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Out, Damned Spot has long provided general tips to keep your fashions looking amazing, but now, twice a month, I'll also be answering questions about the very specific problems your new (or old!) purchases may present. Do you have questions for me? Ask away!
How do you keep fur-lined shoes from smelling? — Elana Fishman
This question is so timely for so many reasons, the first of which is that I'm writing this column on the day when the polar vortex emerged from up north to put a deep freeze on the Northeastern part of the US (I'm swaddled in fleece as I type this). We're also just days away from both Christmas and Hanukkah, which means that new pairs of furry shoes, from slippers to boots, are quite likely to turn up in your life in the form of a gift from Grandma.
Since we're now all quite clear that Uggs are here to stay, and our editor-in-chief is threatening to wear her fur-lined Chelsea boots clear through until March, this is a very good time to talk about keeping furry footwear free of, well, that horrible furry footwear odor.
Deodorizers Are Pretty Much Essential
The very nature of our furry footwear demands that we take prophylactic measures that our less plush footwear does not require, and here's why: A fur-lined shoe, even if the fur is of the faux variety, is intended to do two very specific things. The first is that the fur is meant to keep your tootsies quite warm, and the second is that it is intended to feel lovely and soft. A side effect related to both of those qualities is the development of a distinct foot odor caused by sweat and exacerbated by the fact that, due to the aforementioned softness, we often forego socks when sporting our furry shoes.
Because of that, when you're working with a pair of fur-lined slippers, boots, what-have-yous, it's important to plan ahead to prevent, or at least contain, odors. The easiest course of action is to get a set of Sneaker Balls and pop them into your fur-lined footwear in between wearings.
Another option is to use a spray deodorizer like Kiwi Fresh Force Shoe Freshener to keep your furry kicks smelling fresh; if you go this route, you may need to play around with how often to use the stuff — for some people, once a week to once a month will be fine, while others may find that they need to use the product every time they take their shoes off.
How to Clean and Fluff Up Matted and Dingy Fur
Even if you keep smells at bay by being a diligent user of deodorizers, from time to time you'll still want to clean that fur, which will become matted and dingy in the course of regular wear.
A very easy way to perform regular cleaning is to use a baby wipe — bathroom wipes are also fine for this operation — to clean and freshen up the interior of a fur-lined shoe. The wipes are perfect because they have a mild soap in them and just enough moisture to clean without leaving the shoes sopping wet. You can perform a similar operation using a rag dipped in a solution of mild detergent and water, as long as you're careful to wring it out very well.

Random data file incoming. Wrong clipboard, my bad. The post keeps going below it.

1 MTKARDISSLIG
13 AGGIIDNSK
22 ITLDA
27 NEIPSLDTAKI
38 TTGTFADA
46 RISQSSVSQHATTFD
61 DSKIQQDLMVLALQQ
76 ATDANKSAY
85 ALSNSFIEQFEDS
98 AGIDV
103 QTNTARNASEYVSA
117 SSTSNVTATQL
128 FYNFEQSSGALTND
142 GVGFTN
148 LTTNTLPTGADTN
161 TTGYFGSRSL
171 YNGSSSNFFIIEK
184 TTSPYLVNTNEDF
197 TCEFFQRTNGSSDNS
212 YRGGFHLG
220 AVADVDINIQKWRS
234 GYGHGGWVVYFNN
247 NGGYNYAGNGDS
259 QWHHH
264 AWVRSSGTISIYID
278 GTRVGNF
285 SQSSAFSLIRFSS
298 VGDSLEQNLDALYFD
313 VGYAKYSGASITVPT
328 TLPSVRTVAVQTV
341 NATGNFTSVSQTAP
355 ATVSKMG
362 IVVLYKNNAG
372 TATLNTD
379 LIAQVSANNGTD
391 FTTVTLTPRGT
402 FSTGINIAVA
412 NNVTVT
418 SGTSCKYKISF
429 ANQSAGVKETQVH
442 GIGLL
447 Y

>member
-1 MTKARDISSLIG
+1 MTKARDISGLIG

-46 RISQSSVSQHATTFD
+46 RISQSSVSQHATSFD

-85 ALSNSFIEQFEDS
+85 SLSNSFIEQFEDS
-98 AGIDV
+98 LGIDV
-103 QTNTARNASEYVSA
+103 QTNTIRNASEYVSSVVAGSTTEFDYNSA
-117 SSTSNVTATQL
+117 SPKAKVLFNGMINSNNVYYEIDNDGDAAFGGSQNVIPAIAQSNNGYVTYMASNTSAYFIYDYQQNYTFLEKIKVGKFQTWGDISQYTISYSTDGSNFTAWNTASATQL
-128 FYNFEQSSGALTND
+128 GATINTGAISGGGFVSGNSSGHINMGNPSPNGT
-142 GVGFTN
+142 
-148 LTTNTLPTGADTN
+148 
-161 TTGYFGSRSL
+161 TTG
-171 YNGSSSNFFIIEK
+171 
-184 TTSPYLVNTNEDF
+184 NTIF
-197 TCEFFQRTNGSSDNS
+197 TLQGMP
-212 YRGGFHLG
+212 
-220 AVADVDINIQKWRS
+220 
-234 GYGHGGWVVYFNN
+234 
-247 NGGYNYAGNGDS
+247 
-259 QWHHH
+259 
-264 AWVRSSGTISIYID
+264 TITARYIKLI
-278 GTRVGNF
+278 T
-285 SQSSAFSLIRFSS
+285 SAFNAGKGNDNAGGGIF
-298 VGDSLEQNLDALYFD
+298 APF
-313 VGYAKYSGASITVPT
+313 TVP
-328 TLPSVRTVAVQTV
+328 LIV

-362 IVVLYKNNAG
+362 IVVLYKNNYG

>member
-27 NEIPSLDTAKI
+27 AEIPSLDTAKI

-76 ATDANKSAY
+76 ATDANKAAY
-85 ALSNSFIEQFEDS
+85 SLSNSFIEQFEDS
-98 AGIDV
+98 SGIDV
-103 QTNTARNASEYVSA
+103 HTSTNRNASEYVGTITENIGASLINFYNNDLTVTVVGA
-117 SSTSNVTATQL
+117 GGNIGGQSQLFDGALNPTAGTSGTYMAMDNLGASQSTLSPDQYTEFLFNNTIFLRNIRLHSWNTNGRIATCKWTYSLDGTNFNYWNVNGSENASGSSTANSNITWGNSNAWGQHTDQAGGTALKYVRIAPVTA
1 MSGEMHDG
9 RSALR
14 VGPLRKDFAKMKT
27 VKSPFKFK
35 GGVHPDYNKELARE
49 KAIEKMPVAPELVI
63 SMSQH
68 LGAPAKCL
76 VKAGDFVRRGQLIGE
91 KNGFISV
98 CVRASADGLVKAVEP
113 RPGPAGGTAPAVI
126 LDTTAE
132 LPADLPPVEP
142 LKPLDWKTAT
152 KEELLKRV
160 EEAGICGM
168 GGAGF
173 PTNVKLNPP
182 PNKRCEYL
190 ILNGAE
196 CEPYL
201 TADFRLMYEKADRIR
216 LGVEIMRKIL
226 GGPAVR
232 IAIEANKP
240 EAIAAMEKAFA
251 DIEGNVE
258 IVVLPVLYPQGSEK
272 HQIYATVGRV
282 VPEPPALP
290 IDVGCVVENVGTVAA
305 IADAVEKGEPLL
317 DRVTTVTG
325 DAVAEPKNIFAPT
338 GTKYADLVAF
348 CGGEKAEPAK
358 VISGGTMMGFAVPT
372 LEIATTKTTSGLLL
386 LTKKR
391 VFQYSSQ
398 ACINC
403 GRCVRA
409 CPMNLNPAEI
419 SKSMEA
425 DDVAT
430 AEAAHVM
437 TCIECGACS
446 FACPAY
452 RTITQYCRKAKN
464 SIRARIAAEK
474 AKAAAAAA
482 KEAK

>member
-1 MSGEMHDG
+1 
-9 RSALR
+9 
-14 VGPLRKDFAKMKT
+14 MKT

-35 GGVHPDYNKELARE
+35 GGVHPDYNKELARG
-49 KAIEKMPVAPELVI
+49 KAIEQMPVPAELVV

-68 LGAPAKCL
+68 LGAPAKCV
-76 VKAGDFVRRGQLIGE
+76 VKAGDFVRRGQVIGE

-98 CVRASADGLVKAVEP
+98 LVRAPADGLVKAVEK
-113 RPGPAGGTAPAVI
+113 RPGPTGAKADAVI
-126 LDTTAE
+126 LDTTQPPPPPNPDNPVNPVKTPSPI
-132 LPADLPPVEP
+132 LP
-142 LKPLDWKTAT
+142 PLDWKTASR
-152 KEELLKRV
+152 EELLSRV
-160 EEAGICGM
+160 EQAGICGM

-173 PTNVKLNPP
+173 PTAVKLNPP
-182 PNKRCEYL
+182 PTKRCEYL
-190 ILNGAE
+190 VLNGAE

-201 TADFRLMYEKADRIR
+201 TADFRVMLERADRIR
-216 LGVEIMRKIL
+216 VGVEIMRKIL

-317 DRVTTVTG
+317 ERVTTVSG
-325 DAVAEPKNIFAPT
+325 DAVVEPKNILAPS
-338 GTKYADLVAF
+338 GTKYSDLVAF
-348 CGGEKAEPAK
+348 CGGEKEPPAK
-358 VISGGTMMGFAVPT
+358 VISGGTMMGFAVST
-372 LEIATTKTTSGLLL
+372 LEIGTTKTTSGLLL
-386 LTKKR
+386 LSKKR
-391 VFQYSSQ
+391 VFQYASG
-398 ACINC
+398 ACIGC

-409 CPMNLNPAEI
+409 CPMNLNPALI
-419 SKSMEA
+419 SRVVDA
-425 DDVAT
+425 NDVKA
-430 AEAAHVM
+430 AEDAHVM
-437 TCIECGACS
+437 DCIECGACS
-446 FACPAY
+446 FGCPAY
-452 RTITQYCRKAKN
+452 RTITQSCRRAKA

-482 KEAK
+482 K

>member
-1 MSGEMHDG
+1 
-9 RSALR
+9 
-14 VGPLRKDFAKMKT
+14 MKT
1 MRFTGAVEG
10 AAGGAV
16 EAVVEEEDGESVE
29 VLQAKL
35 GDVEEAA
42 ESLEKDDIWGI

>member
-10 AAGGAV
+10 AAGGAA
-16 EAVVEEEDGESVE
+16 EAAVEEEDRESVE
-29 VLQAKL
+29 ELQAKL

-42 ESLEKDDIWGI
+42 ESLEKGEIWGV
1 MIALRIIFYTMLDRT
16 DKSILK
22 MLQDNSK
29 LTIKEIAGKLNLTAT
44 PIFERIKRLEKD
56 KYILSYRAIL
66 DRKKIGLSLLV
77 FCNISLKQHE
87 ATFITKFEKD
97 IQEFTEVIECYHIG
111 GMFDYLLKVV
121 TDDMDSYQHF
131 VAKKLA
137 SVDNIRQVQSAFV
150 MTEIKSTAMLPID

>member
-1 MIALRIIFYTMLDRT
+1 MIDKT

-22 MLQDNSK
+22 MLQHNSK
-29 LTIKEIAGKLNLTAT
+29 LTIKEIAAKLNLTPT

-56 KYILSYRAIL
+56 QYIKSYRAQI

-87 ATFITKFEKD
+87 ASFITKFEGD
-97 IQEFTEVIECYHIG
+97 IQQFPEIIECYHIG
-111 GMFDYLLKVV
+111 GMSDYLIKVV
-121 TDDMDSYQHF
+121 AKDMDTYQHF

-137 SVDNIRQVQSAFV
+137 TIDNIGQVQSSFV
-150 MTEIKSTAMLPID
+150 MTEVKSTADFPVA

If you find that your fur lining often becomes matted and tangled, use a slicker brush, which is intended for use on pets like cats and dogs but can be used equally as effectively on pets like your Uggs, to gently brush out and fluff up the lining of your fur-lined footwear.
But there's also this weird trick for cleaning fur-lined or -trimmed footwear without the use of water or detergent, and weird tricks are so much fun! Cornmeal can be used to eliminate dirt and absorb oil from fur. Yes, cornmeal! Side note: Cornmeal, not cornstarch. I mention that not to insult your intelligence, but because I've heard from people in the past who have confused the two and who were very annoyed when cornstarch didn't work for them. Easy mistake to make, but it's also pretty embarrassing to send a mouthy email to a stranger to let her know her cleaning advice didn't serve you well only to find that, actually, the problem is that you have a reading comprehension issue.
Of course, there's an important "but, like, how?" question to be answered regarding the use of cornmeal to clean fur linings. What you'll want to do is pour a cup or two of cornmeal (less for slippers, more for boots) into a brown paper bag, Ziploc bag, or a garbage bag for larger pairs, put the shoes or boots or slippers in the bag, seal it up, and then get to shaking. This is, essentially, Shake'N Bake for your shoes. After you've given the whole thing a good shaking, allow the shoes to sit in the bag with the cornmeal for an hour or two before removing them and discarding the bag. You'll likely have to knock the shoes over a trash can a few times to dislodge lingering cornmeal, because even though this is a weird and great trick, it does have the potential to leave grit behind, which would utterly ruin the feel of your otherwise sumptuous furry footwear!